Besides, there are issues of unable to submit utilization certificate by Rural Development and Panchayati Raj Department. (Sanjoy and Tomba, 2013). Mention may be made that under the twenty point programs of the government of India, the centre has been providing fund through Tribal Development Department for implementation of scheme to assist Schedule Caste families in Manipur. However, the actual implementation of the scheme is being taken up by Rural Development and Panchayati Raj/Zilla Parishads and the performance level has been recorded 'nil' following the failure of submitting the Utilization Certificates in time. Even in the administration there is lot of confusion that the issue of devolution of power is still alive.


The local self government being organically linked and necessary power devolved upon them to enable to function as unites of self government for bringing all round development in the life style of the rural masses. The Gram Sabha, recognized as the basic unit of democracy consisting of all adult residents of the village, should not only deliberate but also participate with its executive, namely the Gram Panchayat, in planning and implementing various development programmes for causing socio-economic transformation.

In Manipur we have two tire system of Panchayati Raj, i.e. Gram Panchayat at the village level and Zilla Parishad at the district level. The Panchayat at the both levels are involved in the implementation of centrally sponsored and state planned schemes for creation of community assets, infrastructure development and employment generation etc. in rural areas of the state. As a unit of local self government the Panchayati Raj Institutions play a vital role in the development of rural areas for poverty alleviation through the process of ensuring maximum participation of general masses by holding Gram Sabhas for preparation of Plans for economic development and social justice.

The Gram Sabha is the general assembly of the adult villagers. It is through this forum that the rural poor, women and marginalized get an opportunity to participate in the discussion and expression of their views on common problems they face in their villages. The State Act., provides for not less than 4 Gram Sabha meetings in a year. In the dispensation of Panchayati Raj, the Gram Sabha takes the model of being a forum for direct democracy in rural governance. Characteristically, the Gram Sabha can be compared with the citizens' forum of democracy in the ancient Greek-city-States. Active Gram Sabha is a must for participatory democracy and transparent village administration. Rather the Gram Sabha is to function as the basic platform of the Panchayati Raj system.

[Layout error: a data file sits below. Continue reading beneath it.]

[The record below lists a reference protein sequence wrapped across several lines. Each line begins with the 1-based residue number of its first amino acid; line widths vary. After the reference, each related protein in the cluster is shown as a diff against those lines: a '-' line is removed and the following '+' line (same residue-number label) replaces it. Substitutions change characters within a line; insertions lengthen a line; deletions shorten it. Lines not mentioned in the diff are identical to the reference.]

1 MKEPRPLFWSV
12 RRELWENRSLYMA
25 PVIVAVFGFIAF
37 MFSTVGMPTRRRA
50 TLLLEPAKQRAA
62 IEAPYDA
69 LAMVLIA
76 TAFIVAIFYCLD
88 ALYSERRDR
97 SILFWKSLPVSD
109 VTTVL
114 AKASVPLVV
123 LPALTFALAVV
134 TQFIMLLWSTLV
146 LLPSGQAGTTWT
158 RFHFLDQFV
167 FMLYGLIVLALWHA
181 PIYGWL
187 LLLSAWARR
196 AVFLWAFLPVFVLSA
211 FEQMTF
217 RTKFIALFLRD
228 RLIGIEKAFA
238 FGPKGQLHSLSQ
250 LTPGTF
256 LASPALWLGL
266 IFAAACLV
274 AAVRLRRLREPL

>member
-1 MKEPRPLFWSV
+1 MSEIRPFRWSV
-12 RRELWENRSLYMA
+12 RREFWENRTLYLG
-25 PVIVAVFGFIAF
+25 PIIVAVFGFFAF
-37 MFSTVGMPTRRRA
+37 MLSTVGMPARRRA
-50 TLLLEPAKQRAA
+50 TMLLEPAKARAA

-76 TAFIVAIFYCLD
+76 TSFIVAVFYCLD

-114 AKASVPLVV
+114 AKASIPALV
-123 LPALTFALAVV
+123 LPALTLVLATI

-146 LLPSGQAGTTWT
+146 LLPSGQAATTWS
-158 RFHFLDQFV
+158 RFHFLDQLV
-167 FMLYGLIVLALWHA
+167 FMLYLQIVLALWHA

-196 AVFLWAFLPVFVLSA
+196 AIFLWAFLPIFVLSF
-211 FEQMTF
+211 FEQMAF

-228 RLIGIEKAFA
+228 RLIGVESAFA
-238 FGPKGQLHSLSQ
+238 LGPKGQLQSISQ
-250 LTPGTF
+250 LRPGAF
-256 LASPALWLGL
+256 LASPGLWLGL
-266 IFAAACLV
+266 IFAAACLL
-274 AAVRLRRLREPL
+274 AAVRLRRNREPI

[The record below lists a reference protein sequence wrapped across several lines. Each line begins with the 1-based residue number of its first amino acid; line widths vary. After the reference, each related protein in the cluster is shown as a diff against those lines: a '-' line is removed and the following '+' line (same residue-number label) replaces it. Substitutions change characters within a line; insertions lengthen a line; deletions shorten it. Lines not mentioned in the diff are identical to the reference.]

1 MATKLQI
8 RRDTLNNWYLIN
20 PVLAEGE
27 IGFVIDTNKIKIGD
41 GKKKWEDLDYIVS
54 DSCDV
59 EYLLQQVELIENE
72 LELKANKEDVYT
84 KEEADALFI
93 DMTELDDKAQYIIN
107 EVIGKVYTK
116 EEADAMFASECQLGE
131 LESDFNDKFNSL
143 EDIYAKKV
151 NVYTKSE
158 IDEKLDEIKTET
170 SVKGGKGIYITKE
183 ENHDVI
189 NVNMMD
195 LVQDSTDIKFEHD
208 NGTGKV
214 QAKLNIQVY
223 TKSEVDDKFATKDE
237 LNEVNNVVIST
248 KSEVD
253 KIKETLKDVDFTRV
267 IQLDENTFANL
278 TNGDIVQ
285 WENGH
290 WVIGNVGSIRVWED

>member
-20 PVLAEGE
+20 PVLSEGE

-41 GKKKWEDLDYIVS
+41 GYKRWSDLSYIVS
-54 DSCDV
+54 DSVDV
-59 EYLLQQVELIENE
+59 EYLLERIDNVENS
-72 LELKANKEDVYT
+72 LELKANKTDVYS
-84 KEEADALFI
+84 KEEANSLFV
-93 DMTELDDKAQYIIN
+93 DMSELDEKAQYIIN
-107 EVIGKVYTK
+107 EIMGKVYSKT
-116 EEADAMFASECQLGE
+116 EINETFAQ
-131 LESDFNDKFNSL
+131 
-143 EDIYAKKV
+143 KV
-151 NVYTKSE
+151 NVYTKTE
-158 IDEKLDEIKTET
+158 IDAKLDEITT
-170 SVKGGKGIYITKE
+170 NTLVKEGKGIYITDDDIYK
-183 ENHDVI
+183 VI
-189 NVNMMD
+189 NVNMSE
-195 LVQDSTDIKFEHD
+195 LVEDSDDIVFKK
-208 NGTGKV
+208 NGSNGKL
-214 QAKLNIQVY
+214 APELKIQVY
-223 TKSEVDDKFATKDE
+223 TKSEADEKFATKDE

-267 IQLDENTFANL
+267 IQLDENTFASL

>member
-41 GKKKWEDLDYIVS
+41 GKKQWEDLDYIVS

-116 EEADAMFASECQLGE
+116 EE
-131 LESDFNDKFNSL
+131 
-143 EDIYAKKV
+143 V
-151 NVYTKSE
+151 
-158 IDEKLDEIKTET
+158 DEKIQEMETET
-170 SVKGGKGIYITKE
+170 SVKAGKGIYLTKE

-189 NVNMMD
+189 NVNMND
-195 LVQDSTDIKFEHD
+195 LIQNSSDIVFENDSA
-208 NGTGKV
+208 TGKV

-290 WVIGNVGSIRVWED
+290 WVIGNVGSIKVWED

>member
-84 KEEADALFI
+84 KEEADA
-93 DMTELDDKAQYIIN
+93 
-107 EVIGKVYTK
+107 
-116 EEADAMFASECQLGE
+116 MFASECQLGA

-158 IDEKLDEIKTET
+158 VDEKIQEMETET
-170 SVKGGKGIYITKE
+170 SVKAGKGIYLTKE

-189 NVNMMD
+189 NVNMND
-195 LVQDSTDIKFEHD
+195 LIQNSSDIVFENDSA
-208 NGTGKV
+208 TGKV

Review of Literature

Different studies are found on the concerns of local self government and Panchayati Raj institutions, some of the literatures may be reviewed as the following: Geeta & Sanjay (2017) analysed to understand the impact of the constitutional amendment on the empowerment of women. It is true that reservation for women in PRIs have opened up huge vistas for their empowerment, particularly women belonging to the weaker sections. However, there are many challenges and issues. Entrenched patriarchal system and mindset, rigid caste divide and rampant caste discrimination in the rural society, massive female illiteracy and female dependence on male have ensured that, by and large, the real levers of power are still in the hands of males.

Studies have been cited to show that some of the southern and western states are far more advanced than the northern and some of the eastern states. The study found that women in Gram Panchayats represented highest in Bihar (54.6 per cent), followed by Manipur (43.5 percent), Karnataka (43.0 per cent), Sikkim (39.9 per cent), Arunachal Pradesh (39.4 per cent), Dadara& Nagar Haveli (39.4 per cent), Assam (39.2 per cent), Himachal Pradesh (39.1 per cent) and least in Kerala (30.3 per cent). Haokip and Ananda (2017) argued that decentralized governance is an instrument for multifaceted development and it can ensure effective and equitable development at grassroots level.